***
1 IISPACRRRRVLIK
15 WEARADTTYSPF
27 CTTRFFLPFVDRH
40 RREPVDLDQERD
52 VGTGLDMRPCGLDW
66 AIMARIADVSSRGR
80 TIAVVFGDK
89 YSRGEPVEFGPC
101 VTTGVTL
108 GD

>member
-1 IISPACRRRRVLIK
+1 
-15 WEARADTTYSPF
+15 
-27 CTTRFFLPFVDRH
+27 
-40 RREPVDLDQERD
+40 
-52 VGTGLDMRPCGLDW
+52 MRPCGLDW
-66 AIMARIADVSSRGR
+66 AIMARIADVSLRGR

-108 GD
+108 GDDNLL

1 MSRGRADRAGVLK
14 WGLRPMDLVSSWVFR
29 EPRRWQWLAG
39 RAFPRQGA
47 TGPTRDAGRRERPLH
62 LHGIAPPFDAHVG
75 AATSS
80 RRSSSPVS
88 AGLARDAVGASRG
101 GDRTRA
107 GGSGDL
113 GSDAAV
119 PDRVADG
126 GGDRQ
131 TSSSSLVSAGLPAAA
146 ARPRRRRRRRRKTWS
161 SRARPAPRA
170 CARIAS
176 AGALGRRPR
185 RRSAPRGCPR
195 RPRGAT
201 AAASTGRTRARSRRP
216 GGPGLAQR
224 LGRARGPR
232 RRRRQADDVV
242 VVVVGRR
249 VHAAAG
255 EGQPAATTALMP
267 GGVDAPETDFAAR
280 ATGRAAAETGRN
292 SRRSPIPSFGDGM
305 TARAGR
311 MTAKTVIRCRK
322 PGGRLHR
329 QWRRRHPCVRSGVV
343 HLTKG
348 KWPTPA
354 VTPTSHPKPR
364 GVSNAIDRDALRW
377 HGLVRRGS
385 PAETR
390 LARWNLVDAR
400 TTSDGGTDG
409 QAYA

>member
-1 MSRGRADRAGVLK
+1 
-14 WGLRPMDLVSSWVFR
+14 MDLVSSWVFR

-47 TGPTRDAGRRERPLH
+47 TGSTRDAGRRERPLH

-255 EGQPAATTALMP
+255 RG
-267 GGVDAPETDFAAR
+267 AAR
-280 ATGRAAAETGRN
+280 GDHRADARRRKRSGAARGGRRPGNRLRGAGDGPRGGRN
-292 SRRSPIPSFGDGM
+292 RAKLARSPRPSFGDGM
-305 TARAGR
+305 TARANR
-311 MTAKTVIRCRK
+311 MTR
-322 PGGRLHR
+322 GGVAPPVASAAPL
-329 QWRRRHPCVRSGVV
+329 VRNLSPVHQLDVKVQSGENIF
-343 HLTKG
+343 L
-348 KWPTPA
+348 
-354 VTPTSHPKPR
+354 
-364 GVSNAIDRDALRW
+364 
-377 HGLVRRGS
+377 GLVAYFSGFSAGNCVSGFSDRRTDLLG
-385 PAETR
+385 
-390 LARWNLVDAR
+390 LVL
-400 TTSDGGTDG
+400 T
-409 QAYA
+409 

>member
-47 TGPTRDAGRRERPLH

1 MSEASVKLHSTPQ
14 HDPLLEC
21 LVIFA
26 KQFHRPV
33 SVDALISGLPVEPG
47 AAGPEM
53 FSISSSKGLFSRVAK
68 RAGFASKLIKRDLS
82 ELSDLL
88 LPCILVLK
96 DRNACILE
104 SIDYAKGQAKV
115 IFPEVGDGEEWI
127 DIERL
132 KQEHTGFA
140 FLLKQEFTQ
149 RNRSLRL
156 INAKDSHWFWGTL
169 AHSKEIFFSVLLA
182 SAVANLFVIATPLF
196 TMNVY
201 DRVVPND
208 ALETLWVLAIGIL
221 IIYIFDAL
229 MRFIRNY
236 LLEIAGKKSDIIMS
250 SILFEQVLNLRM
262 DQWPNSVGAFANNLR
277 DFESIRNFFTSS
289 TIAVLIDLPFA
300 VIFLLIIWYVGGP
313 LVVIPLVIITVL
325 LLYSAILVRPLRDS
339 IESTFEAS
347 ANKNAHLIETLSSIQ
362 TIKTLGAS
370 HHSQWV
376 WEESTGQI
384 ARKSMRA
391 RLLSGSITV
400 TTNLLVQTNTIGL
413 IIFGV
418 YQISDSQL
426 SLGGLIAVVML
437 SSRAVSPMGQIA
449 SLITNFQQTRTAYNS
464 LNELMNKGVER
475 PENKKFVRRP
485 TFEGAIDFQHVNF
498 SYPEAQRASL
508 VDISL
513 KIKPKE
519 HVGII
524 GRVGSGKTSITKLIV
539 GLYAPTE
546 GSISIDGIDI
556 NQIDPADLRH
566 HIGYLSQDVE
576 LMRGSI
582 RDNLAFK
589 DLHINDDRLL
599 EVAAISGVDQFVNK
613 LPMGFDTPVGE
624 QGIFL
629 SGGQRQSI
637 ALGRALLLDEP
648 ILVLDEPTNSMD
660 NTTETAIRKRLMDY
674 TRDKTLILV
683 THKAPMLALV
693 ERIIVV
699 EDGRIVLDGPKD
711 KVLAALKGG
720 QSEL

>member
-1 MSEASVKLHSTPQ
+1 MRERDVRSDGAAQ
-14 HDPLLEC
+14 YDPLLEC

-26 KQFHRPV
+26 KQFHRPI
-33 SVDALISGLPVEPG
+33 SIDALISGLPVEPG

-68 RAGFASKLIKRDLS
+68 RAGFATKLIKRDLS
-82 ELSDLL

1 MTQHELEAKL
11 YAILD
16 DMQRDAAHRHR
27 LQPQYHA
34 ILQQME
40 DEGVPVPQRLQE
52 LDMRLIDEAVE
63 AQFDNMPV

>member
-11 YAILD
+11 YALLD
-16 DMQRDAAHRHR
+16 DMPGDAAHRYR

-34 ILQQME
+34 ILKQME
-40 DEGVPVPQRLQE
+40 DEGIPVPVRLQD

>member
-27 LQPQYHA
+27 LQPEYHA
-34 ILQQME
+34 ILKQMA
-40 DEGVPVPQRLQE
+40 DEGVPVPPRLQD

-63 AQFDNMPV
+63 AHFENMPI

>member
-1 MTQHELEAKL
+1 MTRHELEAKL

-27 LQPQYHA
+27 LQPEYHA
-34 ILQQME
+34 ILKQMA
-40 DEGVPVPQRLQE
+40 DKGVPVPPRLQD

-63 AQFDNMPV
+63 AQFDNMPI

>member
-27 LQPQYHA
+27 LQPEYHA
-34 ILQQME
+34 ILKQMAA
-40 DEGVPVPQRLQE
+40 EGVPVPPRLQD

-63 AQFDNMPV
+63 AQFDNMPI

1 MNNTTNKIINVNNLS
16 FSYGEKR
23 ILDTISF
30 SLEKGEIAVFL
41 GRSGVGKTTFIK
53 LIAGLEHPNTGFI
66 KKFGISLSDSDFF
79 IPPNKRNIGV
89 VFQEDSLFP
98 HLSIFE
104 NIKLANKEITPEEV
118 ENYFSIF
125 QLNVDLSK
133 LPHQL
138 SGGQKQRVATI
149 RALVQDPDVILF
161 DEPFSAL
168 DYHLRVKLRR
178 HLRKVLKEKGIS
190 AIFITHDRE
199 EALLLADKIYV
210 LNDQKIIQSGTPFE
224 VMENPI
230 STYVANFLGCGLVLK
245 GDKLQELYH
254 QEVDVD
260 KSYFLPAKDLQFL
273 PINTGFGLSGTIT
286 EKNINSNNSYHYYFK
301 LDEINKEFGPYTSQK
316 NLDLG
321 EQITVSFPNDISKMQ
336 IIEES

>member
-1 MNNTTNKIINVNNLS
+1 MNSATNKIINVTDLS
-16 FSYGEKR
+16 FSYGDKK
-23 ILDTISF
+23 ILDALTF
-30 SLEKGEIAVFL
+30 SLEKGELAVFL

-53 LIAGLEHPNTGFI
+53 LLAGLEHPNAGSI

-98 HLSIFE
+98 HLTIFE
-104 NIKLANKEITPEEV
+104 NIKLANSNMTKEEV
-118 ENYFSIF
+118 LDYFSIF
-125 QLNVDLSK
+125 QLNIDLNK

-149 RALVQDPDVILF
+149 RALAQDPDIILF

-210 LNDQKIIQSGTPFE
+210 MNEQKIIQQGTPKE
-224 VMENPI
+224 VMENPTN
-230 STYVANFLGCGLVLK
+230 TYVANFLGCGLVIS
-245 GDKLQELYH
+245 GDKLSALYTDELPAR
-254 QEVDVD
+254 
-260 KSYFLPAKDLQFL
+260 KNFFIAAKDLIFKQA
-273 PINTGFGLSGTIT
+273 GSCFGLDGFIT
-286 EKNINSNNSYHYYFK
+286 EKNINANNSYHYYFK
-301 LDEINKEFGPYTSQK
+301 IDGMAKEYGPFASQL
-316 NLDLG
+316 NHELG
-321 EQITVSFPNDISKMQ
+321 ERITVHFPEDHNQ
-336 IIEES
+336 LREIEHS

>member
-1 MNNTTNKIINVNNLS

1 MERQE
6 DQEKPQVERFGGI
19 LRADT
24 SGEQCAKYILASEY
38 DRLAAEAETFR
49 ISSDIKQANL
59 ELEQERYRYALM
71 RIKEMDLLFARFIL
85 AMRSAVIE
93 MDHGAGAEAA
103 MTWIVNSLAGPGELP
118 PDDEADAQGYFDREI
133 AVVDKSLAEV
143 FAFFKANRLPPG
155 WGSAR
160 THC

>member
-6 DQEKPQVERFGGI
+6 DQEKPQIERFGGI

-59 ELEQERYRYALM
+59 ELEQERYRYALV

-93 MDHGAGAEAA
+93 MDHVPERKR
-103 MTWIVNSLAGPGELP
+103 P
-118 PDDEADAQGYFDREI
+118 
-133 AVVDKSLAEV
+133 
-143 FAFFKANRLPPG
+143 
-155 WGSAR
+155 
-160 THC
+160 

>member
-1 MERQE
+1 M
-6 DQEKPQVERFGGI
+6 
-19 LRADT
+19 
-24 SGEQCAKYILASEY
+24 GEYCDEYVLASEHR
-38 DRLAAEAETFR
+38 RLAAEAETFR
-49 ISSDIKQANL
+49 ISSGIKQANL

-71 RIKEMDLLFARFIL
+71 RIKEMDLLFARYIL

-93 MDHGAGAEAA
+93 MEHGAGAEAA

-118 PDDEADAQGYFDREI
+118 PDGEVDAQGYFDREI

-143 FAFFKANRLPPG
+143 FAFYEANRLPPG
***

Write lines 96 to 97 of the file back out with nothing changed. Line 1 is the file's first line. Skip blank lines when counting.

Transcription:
+348 
-354 VTPTSHPKPR